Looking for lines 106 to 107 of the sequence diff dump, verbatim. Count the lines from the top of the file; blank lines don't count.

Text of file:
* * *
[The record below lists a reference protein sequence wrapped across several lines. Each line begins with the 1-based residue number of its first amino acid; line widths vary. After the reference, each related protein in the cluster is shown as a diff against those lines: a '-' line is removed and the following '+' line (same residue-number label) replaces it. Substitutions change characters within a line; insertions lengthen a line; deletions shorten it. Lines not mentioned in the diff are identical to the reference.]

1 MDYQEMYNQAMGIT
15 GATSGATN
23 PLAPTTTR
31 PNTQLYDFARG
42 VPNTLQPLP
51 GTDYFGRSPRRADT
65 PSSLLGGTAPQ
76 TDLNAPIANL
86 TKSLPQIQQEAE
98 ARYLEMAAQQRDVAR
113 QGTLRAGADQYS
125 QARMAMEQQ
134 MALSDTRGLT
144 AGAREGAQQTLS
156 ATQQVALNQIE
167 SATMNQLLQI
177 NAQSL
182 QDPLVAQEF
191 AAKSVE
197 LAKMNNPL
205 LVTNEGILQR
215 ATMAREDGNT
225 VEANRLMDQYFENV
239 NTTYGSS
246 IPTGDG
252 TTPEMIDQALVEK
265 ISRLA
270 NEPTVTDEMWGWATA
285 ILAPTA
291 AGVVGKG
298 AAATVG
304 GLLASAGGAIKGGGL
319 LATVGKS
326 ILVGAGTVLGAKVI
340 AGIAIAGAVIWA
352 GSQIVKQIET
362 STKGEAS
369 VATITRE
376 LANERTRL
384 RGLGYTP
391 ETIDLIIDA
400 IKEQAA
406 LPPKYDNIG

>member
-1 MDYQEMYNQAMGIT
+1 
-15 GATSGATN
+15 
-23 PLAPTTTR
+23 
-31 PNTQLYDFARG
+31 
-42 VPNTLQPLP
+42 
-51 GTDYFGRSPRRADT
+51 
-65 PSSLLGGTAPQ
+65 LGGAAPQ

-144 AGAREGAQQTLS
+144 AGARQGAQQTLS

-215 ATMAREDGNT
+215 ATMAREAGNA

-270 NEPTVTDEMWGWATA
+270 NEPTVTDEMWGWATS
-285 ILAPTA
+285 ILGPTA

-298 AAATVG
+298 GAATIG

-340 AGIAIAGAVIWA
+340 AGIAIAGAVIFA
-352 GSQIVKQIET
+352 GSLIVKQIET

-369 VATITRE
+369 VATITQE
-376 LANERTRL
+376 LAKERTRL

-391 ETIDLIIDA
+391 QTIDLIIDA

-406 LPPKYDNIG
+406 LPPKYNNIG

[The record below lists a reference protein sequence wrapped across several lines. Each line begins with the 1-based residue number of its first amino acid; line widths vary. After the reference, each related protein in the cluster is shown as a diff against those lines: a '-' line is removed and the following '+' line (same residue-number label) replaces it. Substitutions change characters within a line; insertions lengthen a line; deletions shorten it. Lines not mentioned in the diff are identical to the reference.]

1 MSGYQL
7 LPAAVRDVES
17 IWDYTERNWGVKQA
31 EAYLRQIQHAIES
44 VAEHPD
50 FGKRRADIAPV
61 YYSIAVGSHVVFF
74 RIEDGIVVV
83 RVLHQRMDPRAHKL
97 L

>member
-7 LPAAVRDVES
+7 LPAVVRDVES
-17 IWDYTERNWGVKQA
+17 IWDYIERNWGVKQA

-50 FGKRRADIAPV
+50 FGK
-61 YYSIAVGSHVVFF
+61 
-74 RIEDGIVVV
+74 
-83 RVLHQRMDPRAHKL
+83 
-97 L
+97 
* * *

-97 L
+97 